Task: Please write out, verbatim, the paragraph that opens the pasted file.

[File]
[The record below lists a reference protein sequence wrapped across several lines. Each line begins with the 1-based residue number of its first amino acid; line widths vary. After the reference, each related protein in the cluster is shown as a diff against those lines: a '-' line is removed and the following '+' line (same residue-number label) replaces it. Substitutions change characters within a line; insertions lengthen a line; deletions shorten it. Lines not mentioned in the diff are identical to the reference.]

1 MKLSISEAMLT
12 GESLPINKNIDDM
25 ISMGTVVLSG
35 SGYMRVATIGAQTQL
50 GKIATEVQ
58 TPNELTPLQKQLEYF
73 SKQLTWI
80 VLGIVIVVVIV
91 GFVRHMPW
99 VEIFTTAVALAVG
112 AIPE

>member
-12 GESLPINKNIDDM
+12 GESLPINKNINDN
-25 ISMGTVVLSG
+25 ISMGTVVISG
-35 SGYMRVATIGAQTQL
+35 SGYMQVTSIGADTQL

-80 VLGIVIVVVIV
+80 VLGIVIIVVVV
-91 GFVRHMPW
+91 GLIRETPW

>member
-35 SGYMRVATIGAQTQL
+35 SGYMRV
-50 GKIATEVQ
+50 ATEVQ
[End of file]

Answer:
[The record below lists a reference protein sequence wrapped across several lines. Each line begins with the 1-based residue number of its first amino acid; line widths vary. After the reference, each related protein in the cluster is shown as a diff against those lines: a '-' line is removed and the following '+' line (same residue-number label) replaces it. Substitutions change characters within a line; insertions lengthen a line; deletions shorten it. Lines not mentioned in the diff are identical to the reference.]